Prior to January 1, 2006, we accounted for stock-based compensation, as permitted by FASB Statement No. 123, Accounting for Stock-Based Compensation, under the intrinsic value method described in APB Opinion No. 25, Accounting for Stock Issued to Employees, and related Interpretations. Under the intrinsic value method, no stock-based employee compensation cost is recorded when the exercise price is equal to, or higher than, the market value of the underlying common stock on the date of grant. We recognized stock-based compensation expense for all grants to consultants and for those grants to employees where the exercise prices were below the market price of the underlying stock at the measurement date of the grant.
 
We recorded share-based compensation during each of the three years in the period ended December 31, 2007 as follows:
 
                         
    2007     2006     2005  
    (In thousands)  
 
Research and development
  $ 3,555     $ 2,540     $ 289  
General and administrative
    2,097       1,411       129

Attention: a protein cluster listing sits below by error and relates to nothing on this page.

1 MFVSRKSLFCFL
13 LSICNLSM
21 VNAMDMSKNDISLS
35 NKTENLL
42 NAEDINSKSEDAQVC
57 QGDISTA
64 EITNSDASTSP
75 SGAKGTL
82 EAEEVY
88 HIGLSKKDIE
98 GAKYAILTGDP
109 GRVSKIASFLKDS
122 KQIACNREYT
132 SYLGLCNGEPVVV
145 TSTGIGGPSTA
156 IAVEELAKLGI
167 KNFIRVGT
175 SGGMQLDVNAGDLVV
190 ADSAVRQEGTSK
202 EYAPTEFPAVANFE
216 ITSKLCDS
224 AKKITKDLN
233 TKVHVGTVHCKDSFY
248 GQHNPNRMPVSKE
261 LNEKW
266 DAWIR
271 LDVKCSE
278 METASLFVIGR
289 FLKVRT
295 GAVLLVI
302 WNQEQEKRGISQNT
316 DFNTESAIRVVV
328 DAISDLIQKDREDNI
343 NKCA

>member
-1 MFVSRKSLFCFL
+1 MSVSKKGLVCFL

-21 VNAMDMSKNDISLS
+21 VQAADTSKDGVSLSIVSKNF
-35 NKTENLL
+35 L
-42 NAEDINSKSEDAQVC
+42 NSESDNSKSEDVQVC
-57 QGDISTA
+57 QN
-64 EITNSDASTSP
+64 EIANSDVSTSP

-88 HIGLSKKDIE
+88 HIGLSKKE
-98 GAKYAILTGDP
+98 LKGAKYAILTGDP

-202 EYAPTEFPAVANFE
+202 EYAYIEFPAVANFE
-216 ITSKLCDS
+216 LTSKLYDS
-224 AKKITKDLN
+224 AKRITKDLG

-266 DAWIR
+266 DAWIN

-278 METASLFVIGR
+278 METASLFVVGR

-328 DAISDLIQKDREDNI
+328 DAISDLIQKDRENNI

Total Share-based compensation
  $ 5,652     $ 3,951     $ 418  
                         
 
The following table illustrates the effect on net loss and loss per share if we had applied the fair value recognition provisions of SFAS No. 123, Accounting for Stock-Based Compensation, to stock-based employee compensation, using the straight-line method, for periods prior to January 1, 2006.
 
         
    Year Ended
 
    December 31,
 
    2005  
    (Amounts in
 
    thousands except
 
    share and per
 
    share data)  
 
Net loss, as reported
  $ (18,642 )
Less: Total stock-based employee compensation expense determined under fair value based method for all awards, net of related tax effect
    (4,387 )
         
Pro forma net loss
  $ (23,029 )
         
Loss per share:
       
Basic and diluted — as reported
  $ (1.06 )
         
Basic and diluted — pro forma
  $ (1.31 )
         
 
Income Taxes